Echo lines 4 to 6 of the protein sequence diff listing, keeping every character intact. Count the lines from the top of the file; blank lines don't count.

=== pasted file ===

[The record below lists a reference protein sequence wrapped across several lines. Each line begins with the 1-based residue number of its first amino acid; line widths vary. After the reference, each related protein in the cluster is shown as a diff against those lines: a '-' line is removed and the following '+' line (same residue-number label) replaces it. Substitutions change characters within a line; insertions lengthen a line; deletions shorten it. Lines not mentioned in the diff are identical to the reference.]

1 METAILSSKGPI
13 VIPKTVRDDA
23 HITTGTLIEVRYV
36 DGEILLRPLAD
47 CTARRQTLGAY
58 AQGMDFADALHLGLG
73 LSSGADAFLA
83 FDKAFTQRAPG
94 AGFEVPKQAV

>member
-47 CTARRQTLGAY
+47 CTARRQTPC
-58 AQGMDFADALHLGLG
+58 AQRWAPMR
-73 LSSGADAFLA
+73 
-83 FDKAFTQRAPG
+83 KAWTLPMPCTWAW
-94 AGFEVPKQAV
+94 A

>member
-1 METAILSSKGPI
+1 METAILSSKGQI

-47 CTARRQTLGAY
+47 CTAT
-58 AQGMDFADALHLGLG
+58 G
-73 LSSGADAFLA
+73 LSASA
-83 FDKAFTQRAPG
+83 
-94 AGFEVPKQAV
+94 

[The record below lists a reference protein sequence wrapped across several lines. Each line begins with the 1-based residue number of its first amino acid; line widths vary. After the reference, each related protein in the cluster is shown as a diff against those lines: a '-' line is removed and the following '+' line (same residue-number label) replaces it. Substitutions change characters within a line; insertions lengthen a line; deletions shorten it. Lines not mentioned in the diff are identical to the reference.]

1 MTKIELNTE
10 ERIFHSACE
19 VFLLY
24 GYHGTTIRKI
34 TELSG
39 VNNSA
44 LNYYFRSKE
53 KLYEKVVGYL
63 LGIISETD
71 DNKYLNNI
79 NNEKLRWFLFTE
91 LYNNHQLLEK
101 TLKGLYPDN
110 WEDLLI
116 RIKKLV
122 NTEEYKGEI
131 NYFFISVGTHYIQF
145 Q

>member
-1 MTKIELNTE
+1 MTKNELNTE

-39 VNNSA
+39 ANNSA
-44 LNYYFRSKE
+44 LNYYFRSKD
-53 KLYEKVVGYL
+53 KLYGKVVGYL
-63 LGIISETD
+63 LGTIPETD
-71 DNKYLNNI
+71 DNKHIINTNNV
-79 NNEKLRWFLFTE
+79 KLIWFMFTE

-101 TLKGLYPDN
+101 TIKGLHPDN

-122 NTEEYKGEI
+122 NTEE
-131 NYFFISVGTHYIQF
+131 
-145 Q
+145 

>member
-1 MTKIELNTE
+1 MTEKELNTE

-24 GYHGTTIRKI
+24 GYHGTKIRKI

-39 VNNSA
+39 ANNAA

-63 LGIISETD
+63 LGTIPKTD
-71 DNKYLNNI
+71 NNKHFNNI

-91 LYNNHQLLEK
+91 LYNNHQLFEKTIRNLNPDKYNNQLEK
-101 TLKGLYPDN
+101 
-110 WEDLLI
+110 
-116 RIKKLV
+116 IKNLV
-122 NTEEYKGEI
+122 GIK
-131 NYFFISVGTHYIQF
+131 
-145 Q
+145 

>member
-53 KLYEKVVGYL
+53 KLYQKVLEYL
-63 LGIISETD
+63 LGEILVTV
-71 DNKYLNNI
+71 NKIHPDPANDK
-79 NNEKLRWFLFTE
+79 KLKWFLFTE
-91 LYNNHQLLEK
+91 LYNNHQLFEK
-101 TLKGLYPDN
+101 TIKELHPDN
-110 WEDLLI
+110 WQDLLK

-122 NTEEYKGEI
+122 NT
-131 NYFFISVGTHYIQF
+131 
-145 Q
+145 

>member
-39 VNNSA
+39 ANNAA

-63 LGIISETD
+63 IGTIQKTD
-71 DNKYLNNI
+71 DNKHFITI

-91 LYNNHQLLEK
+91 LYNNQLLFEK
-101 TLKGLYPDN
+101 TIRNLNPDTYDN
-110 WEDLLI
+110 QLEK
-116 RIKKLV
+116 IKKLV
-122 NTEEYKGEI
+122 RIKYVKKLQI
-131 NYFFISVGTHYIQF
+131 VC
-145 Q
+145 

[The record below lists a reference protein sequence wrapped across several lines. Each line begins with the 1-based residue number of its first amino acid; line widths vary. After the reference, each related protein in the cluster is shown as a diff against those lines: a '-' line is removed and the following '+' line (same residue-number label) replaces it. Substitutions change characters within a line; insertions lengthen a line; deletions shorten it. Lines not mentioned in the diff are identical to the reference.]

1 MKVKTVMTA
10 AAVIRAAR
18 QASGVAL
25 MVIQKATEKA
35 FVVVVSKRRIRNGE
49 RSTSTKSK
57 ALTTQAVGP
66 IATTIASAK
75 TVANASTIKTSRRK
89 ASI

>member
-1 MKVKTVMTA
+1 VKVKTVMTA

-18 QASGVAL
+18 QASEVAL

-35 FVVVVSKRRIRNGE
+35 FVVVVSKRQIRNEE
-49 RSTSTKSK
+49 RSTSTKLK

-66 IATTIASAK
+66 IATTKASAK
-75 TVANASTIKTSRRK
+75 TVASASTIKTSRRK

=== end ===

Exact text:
23 HITTGTLIEVRYV
36 DGEILLRPLAD
47 CTARRQTLGAY